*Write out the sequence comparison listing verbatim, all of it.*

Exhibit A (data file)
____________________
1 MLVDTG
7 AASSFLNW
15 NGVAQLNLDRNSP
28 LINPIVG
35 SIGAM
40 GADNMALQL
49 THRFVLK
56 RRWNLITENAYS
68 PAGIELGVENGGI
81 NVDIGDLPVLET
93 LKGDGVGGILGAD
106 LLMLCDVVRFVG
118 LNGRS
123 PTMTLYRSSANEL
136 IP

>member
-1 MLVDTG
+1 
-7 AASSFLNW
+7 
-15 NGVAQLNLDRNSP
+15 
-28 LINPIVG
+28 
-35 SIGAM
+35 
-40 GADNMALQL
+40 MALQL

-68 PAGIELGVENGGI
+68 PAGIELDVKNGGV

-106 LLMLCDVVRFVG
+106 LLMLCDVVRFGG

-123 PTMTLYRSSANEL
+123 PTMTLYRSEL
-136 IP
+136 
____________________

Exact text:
1 MLVDTG
7 AASSFLNW
15 NGVAQLNLDRNSP
28 LINPIVG
35 SIGAM
40 GADNMALQL
49 THRFVLK
56 RRWNLITENAYS
68 PAGIELGVENGGI
81 NVDIGDLPVLET
93 LKGDGVGGILGAD
106 LLMLCDVVRFVG
118 LNGRS
123 PTMTLYRSSANEL
136 IP

>member
-1 MLVDTG
+1 
-7 AASSFLNW
+7 
-15 NGVAQLNLDRNSP
+15 
-28 LINPIVG
+28 
-35 SIGAM
+35 
-40 GADNMALQL
+40 MALQL

-68 PAGIELGVENGGI
+68 PAGIELDVKNGGV

-106 LLMLCDVVRFVG
+106 LLMLCDVVRFGG

-123 PTMTLYRSSANEL
+123 PTMTLYRSEL
-136 IP
+136 